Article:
"A higher contrast rating implies a device has greater ability to display black with a deeper shade of black instead of just dark gray with respect to its brightest whites. A home theater projector with a contrast ratio rating of 8,000:1 is more capable of showing a dark subject than one with an 800:1 contrast ratio. But the difference in performance between the two would only become apparent if projection takes place in a completely dark room, one in which is there no light other than that of the projected image.

Equally important is that the eye would not detect a 10 times improvement in contrast performance between these two projectors. Rather, the perceived difference in image performance between these two devices would be just marginal and detectable only if the room is in total darkness.

Marginal, because the eye contrast sensitivity is not linear. While a difference in a contrast ratio of between 10:1 and 20:1 will be definitely distinguishable and a difference between 100:1 and 200:1 as clearly visible, the eye would see the difference between say 400:1 and 800:1 as a minor change. And anything above 1000:1 may not be visible at all.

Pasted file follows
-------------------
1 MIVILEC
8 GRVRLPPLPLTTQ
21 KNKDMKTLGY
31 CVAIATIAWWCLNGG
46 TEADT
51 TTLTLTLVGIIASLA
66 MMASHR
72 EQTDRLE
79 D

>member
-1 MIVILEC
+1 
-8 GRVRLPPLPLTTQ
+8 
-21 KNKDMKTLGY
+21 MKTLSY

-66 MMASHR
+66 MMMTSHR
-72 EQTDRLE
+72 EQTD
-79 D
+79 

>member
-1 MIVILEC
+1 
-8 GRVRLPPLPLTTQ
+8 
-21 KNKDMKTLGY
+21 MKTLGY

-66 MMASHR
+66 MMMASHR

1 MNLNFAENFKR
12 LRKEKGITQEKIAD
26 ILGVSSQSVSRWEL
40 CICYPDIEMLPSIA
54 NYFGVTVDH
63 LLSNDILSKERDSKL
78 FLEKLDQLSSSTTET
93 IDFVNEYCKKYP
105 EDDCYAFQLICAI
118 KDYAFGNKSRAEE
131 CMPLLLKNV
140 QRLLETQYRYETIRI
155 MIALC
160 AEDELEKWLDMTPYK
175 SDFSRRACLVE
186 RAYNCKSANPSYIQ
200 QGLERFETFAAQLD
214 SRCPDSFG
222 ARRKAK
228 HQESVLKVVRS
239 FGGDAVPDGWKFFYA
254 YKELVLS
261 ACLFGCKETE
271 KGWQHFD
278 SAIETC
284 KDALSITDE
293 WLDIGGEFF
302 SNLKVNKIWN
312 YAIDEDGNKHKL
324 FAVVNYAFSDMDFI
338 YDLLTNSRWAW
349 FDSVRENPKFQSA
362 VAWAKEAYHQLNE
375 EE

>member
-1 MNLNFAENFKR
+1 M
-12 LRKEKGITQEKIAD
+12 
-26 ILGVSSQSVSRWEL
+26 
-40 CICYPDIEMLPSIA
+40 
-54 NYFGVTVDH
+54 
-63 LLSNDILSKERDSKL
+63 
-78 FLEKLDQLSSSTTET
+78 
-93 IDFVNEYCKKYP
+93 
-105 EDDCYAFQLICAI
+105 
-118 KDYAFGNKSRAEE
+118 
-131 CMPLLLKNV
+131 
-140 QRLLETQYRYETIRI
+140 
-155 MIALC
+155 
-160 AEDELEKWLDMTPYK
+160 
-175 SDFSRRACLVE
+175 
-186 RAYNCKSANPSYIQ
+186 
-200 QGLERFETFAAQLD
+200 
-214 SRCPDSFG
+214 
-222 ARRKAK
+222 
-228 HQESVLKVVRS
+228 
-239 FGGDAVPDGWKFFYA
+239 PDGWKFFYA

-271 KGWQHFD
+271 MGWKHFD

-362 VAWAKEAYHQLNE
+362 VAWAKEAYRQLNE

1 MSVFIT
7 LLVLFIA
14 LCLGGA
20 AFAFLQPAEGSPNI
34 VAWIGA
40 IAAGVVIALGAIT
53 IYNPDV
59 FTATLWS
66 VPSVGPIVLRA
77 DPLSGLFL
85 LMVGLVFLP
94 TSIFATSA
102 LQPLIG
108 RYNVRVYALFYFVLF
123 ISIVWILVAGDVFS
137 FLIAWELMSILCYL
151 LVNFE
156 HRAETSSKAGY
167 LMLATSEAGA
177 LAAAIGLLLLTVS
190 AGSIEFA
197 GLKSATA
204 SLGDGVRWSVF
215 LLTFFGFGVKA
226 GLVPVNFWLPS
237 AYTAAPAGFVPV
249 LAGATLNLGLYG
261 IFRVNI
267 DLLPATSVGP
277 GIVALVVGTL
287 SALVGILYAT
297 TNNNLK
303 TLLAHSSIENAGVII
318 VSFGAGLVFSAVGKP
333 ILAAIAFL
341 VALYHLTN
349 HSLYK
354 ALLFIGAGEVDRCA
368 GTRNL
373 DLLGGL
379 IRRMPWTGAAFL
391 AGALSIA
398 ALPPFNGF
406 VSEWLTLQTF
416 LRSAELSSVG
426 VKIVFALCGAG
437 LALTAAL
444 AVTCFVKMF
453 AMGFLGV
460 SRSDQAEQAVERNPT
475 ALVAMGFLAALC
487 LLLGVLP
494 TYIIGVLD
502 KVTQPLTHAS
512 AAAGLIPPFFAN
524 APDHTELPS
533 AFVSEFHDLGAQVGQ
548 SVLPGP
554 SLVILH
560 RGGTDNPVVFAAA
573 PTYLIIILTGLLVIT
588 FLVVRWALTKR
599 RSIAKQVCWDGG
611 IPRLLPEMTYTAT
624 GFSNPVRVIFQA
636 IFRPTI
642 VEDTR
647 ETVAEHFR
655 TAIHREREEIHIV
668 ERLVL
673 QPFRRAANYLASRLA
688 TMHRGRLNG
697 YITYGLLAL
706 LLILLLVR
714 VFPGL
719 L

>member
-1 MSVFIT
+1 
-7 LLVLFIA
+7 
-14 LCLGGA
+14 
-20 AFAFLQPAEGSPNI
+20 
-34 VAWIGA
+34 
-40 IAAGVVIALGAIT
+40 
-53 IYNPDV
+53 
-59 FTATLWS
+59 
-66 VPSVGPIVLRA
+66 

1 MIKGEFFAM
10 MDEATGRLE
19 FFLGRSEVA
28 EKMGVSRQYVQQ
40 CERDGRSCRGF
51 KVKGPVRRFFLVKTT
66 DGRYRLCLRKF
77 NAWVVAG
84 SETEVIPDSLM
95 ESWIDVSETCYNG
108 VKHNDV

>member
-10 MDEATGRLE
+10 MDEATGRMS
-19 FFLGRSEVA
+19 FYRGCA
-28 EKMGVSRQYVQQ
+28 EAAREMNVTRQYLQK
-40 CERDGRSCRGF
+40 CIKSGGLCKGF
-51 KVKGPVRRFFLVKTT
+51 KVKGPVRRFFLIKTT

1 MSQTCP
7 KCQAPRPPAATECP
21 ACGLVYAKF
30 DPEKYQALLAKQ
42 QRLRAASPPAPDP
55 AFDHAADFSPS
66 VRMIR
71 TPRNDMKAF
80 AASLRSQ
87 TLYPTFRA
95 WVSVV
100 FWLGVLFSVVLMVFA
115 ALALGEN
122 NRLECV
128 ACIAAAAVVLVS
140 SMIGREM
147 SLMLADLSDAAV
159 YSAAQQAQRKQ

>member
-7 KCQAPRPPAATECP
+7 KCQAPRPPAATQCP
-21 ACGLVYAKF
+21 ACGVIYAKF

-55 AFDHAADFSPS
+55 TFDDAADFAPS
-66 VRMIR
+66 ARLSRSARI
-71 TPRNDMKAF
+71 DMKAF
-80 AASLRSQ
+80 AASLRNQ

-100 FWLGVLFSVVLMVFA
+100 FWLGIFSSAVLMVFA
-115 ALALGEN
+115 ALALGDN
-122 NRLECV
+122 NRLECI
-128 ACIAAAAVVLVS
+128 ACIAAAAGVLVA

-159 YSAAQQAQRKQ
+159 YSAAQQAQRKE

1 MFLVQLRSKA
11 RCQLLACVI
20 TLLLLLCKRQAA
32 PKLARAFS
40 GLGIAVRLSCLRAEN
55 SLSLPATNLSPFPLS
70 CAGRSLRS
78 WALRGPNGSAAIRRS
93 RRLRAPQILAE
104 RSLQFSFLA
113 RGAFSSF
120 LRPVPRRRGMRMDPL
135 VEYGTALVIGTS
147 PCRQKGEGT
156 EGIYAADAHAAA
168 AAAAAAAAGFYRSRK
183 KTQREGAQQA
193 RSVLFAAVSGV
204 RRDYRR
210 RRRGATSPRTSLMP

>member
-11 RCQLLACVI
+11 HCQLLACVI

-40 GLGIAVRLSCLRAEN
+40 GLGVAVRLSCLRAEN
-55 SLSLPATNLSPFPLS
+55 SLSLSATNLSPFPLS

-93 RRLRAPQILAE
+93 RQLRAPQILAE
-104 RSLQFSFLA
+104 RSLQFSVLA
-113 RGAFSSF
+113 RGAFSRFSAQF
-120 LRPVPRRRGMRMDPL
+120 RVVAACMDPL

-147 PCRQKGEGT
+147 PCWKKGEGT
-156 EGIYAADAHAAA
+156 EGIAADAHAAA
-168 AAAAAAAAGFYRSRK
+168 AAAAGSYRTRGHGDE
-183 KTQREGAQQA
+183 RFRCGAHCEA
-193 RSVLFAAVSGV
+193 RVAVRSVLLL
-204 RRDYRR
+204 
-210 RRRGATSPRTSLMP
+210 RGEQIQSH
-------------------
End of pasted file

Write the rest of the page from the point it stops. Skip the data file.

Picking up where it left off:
And it is detectable only in the total absences of ambient light because as we will see further in this article, complete absence of stray light in a room is critical when it comes to contrast performance. This is a rather rare situation in everyday life unless viewing takes place under a controlled environment, such as that of a dedicated home theater with black painted walls."

This fits my experience. I found IPS colors having more impact onto the picture quality than VA contrast, but I can imagine why it is subjective -- after all some people are color blind!
post #6 of 22
Quote:
Originally Posted by Tegiri Nenashi View Post

And anything above 1000:1 may not be visible at all.

Whoever wrote that is smoking crack. Is this person writing like we are all viewing our screens in office spaces with mind blowing florescent lights bombarding us?